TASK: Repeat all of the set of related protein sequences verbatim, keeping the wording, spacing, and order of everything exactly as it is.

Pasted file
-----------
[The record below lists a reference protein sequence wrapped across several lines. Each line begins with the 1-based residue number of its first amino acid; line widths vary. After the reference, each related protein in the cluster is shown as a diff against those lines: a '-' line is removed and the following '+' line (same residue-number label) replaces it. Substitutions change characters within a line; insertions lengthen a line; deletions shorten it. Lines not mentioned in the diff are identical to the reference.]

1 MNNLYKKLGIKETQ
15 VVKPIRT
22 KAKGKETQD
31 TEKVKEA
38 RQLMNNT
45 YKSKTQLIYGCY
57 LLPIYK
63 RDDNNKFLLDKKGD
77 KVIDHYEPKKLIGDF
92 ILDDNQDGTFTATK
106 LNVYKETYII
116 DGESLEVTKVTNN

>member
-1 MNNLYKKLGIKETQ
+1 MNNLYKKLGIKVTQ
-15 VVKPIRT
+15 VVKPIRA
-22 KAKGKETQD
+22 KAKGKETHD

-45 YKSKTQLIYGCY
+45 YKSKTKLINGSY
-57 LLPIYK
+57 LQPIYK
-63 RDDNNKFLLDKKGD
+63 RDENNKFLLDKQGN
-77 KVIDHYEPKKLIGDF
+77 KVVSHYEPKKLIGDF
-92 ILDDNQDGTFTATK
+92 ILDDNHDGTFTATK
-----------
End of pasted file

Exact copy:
[The record below lists a reference protein sequence wrapped across several lines. Each line begins with the 1-based residue number of its first amino acid; line widths vary. After the reference, each related protein in the cluster is shown as a diff against those lines: a '-' line is removed and the following '+' line (same residue-number label) replaces it. Substitutions change characters within a line; insertions lengthen a line; deletions shorten it. Lines not mentioned in the diff are identical to the reference.]

1 MNNLYKKLGIKETQ
15 VVKPIRT
22 KAKGKETQD
31 TEKVKEA
38 RQLMNNT
45 YKSKTQLIYGCY
57 LLPIYK
63 RDDNNKFLLDKKGD
77 KVIDHYEPKKLIGDF
92 ILDDNQDGTFTATK
106 LNVYKETYII
116 DGESLEVTKVTNN

>member
-1 MNNLYKKLGIKETQ
+1 MNNLYKKLGIKVTQ
-15 VVKPIRT
+15 VVKPIRA
-22 KAKGKETQD
+22 KAKGKETHD

-45 YKSKTQLIYGCY
+45 YKSKTKLINGSY
-57 LLPIYK
+57 LQPIYK
-63 RDDNNKFLLDKKGD
+63 RDENNKFLLDKQGN
-77 KVIDHYEPKKLIGDF
+77 KVVSHYEPKKLIGDF
-92 ILDDNQDGTFTATK
+92 ILDDNHDGTFTATK